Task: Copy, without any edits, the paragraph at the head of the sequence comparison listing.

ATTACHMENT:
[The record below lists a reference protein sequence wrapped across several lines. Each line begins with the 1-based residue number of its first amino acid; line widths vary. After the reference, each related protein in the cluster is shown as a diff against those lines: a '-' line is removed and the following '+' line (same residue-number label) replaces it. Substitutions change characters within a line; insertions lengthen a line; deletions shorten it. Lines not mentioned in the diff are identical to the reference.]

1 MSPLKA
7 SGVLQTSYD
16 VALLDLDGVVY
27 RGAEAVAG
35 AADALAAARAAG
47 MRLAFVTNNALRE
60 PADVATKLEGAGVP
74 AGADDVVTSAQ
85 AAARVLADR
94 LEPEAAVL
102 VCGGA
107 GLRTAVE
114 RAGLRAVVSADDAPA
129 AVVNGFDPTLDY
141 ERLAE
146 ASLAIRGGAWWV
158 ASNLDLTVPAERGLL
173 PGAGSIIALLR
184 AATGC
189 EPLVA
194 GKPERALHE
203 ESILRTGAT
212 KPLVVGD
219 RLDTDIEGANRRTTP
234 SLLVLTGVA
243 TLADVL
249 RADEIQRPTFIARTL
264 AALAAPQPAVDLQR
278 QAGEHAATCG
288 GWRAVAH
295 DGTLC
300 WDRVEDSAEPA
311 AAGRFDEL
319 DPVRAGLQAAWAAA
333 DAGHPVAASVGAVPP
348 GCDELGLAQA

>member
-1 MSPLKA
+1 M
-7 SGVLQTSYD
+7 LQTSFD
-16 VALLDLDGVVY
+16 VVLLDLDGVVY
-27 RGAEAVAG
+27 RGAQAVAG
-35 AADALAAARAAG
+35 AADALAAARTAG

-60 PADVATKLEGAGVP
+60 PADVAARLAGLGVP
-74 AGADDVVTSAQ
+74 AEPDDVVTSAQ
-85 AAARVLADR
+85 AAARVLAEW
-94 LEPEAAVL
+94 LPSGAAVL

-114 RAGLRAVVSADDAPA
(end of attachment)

[The record below lists a reference protein sequence wrapped across several lines. Each line begins with the 1-based residue number of its first amino acid; line widths vary. After the reference, each related protein in the cluster is shown as a diff against those lines: a '-' line is removed and the following '+' line (same residue-number label) replaces it. Substitutions change characters within a line; insertions lengthen a line; deletions shorten it. Lines not mentioned in the diff are identical to the reference.]